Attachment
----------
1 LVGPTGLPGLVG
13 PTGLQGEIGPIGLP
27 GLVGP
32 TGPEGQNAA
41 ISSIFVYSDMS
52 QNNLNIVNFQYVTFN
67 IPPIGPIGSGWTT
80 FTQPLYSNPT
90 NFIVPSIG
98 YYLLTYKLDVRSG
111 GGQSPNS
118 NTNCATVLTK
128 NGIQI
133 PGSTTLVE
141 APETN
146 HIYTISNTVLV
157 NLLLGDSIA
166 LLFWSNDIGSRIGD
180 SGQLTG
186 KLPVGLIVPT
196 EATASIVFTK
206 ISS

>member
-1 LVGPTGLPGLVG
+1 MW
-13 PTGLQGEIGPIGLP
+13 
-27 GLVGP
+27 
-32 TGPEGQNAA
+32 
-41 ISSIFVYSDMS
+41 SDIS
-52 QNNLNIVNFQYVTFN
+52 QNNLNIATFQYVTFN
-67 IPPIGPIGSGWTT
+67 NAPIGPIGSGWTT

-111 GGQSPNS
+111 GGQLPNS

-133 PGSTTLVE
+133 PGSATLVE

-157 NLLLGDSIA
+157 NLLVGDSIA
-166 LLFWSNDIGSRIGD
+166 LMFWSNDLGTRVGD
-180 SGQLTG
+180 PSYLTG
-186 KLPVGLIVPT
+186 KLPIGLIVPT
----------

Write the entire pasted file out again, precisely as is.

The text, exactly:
1 LVGPTGLPGLVG
13 PTGLQGEIGPIGLP
27 GLVGP
32 TGPEGQNAA
41 ISSIFVYSDMS
52 QNNLNIVNFQYVTFN
67 IPPIGPIGSGWTT
80 FTQPLYSNPT
90 NFIVPSIG
98 YYLLTYKLDVRSG
111 GGQSPNS
118 NTNCATVLTK
128 NGIQI
133 PGSTTLVE
141 APETN
146 HIYTISNTVLV
157 NLLLGDSIA
166 LLFWSNDIGSRIGD
180 SGQLTG
186 KLPVGLIVPT
196 EATASIVFTK
206 ISS

>member
-1 LVGPTGLPGLVG
+1 MW
-13 PTGLQGEIGPIGLP
+13 
-27 GLVGP
+27 
-32 TGPEGQNAA
+32 
-41 ISSIFVYSDMS
+41 SDIS
-52 QNNLNIVNFQYVTFN
+52 QNNLNIATFQYVTFN
-67 IPPIGPIGSGWTT
+67 NAPIGPIGSGWTT

-111 GGQSPNS
+111 GGQLPNS

-133 PGSTTLVE
+133 PGSATLVE

-157 NLLLGDSIA
+157 NLLVGDSIA
-166 LLFWSNDIGSRIGD
+166 LMFWSNDLGTRVGD
-180 SGQLTG
+180 PSYLTG
-186 KLPVGLIVPT
+186 KLPIGLIVPT